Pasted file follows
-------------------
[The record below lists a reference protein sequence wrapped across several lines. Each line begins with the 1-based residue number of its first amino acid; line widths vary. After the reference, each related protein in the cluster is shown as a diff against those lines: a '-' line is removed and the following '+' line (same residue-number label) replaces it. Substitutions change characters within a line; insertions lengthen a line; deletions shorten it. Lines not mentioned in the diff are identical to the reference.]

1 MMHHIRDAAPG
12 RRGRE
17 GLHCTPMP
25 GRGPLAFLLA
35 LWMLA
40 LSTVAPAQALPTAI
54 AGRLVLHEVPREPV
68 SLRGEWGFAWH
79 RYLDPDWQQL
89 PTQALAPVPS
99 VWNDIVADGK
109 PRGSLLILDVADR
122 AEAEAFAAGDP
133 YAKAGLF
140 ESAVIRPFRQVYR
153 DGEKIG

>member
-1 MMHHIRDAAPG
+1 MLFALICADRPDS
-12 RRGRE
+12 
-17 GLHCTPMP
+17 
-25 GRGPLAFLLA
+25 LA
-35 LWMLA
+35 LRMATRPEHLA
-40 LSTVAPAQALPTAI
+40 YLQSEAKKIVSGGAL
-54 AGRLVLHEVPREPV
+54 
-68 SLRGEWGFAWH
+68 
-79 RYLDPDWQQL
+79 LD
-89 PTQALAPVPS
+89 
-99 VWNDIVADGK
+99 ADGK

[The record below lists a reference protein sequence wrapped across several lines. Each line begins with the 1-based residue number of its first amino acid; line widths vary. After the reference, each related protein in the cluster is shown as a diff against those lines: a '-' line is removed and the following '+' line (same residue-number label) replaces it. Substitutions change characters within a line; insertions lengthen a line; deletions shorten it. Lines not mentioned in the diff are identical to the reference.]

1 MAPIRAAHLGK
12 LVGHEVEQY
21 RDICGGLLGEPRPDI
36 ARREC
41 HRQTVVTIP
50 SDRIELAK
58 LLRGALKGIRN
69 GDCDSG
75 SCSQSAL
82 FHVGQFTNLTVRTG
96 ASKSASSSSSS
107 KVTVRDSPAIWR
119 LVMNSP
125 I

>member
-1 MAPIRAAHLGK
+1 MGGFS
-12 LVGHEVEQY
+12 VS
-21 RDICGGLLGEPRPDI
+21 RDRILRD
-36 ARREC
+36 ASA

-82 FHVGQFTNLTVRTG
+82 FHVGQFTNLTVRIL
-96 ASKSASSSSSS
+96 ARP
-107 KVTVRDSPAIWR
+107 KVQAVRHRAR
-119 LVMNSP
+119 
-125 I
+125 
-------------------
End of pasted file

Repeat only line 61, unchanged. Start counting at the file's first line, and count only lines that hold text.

-21 RDICGGLLGEPRPDI